James Gleick, the author of the best sellers Chaos and Genius, brings us his crowning work: a revelatory chronicle that shows how information has become the modern era’s defining quality—the blood, the fuel, the vital principle of our world.
The story of information begins in a time profoundly unlike our own, when every thought and utterance vanished as soon as it was born. From the invention of scripts and alphabets to the long misunderstood “talking drums” of Africa, James Gleick tells the story of information technologies that changed the very nature of human consciousness. He provides portraits of the key figures contributing to the inexorable development of our modern understanding of information: Charles Babbage, the idiosyncratic inventor of the first great mechanical computer; Ada Byron, the poet’s brilliant and doomed daughter, who became the first true programmer; pivotal figures like Samuel Morse and Alan Turing; and Claude Shannon, the creator of information theory itself.
And then the information age comes upon us. Citizens of this world become experts willy-nilly: aficionados of bits and bytes. And they sometimes feel they are drowning, swept by a deluge of signs and signals, news and images, blogs and tweets. The Information is the story of how we got here and where we are heading. It will transform readers’ view of its subject.
©2011 James Gleick (P)2011 Random House
"Accessible and engrossing." (Library Journal)
I generally listen to books that fill the gaps in my science and technology interests and my faith.
Enjoyed many sections, but not as enlightening as I was led to believe by a friend. I do feel it was worth the purchase and time.
Glick writes lucidly on a complex subject. He captures the human story of conceiving and developing the technology of communication.
I never would have read this book, but listening to it made me stay focused on the meaning of the subject in a way that I usually could not.
Horses are only what they are not.
I am not very good at maintaining focus on written words, so yes.
10^90 bits, or the universe.
a fantastic book.
Beth reads books. She holds them in her hand and she turns the pages and reads the words. I download, plug in, and listen.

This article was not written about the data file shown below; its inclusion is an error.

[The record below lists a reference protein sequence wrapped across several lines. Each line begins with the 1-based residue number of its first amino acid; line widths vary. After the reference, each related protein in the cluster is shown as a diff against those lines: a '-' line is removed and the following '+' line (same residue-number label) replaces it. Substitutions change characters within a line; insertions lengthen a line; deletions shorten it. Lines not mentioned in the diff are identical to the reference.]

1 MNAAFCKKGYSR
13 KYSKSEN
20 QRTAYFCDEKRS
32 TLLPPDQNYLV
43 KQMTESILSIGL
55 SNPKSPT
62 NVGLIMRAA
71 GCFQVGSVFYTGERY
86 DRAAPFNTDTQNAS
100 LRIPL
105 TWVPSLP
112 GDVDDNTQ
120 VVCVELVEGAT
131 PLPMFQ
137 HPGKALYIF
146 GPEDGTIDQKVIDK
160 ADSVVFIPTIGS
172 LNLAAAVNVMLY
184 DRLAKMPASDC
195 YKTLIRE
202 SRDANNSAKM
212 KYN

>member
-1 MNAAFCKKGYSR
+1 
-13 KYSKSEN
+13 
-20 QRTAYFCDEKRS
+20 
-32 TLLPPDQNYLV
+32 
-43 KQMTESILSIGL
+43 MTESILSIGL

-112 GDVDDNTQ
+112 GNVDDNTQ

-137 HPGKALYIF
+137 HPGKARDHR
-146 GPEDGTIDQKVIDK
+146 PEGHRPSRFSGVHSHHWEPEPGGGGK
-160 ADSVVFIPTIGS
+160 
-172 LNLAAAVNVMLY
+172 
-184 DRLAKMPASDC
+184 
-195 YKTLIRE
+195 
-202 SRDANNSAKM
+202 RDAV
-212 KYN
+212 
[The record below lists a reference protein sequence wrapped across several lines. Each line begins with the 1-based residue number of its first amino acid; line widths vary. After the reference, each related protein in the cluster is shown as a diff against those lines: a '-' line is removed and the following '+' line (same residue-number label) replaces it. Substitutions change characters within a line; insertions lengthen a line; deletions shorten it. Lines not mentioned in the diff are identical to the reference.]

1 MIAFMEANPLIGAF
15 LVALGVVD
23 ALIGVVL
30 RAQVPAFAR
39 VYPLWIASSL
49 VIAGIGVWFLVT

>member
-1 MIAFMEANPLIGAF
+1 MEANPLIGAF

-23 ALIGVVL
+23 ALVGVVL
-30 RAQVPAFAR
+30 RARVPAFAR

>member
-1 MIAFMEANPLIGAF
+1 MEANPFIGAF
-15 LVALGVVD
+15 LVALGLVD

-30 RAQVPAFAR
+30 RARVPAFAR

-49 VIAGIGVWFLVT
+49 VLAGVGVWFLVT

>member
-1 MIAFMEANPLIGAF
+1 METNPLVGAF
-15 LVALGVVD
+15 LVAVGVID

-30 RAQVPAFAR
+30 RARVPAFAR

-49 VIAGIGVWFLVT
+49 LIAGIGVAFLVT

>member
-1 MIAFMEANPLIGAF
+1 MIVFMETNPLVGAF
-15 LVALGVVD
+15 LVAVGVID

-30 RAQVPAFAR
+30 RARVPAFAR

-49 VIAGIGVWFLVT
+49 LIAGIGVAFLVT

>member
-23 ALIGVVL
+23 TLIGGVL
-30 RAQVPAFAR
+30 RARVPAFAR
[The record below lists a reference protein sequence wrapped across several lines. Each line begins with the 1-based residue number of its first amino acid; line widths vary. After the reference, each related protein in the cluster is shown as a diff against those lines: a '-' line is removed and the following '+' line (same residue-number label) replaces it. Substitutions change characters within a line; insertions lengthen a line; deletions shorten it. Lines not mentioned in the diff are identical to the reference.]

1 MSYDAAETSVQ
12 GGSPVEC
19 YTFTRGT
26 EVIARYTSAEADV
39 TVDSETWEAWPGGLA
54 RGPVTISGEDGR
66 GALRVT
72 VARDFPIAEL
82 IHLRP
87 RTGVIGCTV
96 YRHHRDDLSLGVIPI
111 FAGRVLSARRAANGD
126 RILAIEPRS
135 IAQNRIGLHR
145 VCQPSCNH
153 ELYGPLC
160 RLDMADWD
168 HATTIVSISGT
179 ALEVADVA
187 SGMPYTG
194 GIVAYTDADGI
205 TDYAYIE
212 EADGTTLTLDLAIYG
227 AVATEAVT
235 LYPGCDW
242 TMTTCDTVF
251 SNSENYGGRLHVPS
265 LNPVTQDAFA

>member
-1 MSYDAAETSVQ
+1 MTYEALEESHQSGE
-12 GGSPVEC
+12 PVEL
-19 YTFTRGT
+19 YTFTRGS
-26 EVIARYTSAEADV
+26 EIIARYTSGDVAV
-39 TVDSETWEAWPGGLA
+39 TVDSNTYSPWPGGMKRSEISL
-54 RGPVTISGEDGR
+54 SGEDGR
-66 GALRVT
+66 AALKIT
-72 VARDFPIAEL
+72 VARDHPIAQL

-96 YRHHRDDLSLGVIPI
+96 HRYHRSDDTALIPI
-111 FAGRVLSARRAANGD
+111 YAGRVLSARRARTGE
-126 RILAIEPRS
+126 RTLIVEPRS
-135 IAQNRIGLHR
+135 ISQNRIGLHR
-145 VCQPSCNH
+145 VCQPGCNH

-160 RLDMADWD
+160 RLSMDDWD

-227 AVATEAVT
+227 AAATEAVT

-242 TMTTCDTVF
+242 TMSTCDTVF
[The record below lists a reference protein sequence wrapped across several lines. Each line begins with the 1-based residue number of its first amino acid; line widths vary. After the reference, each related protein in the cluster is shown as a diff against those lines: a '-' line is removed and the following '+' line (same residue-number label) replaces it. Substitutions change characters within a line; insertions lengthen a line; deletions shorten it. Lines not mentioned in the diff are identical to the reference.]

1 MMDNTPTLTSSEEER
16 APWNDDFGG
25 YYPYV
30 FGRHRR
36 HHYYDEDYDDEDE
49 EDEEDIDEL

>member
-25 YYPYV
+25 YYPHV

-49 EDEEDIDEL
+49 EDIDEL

yes. i don't think i could turn all the pages.
Code: The Hidden Language of Computer Hardware and Software
i never noticed him
i'll buy this book now and keep it on my shelf. i am sure i will want to be reminded of the things inside it
No, because it is too complicated
Leave out some of the details. Simplify it.
He made the lives of the characters more interesting
Not a film kind of book
in a book that includes so many German phrases and words it would be nice to have someone check on Rob's German skills
As a fan of history podcasts and world history (check out Dan Carlin's Hardcore History for absolute listening crack cocaine), I often wondered about the internet and it's potential impact on society at large.
Often I had suggested in forums that this topic should be examined as, aside from the printing press, I could think of no example in human history where one invention had so connected the world. Logically I was curious to see what other examples could be found, and if they could offer a predictor for possible outcomes of such connectivity.
While the book doesn't offer any predictions, it does uniformly cover the creation of not just the internet, but the curation of ideas, and the connectedness of man in many different facets.
Hearing the history of mankinds efforts to connect, their soaring successes, the ideas ahead of their time, and the results of all of them at the time, has helped me weed through information overload, and feel more at peace with a world where you cannot turn without hitting a screen, a fact, or a transmission of some kind every moment of the day.
The book was a perfect drink to quench my history of information thirst. AMAZING!
Sure - the book unfolds and builds so effectively.
I read Chaos Theory by Gleick after listening to The Information -- another fascinating book. Gleick is the new voice of the history of science.
Gleick's description of how scientists figured out how the talking drums in Africa communicated.
A must read for anyone interested in science and the culture at large. Also Rob Shapiro voices the book perfectly - a pleasure to hear him read.
This is among the top three (of several hundred).
The talking drums stuck with me. I have told that story over and over.
Yes. I found the content and the narration very good. Given the massive scope and content in this book, I was hooked and the narration was something I felt made it easy to listen to for long periods of time. Listening to the book again is needed to get the timeline of key events and people into order. I think IT workers and any knowledge workers would find this book interesting in understanding the history of information and where information management is going.
The historical characters are brought to life in this book. Even though learning about 'information' may sound boring, this book made it really interesting with all its human stories and conflicts.
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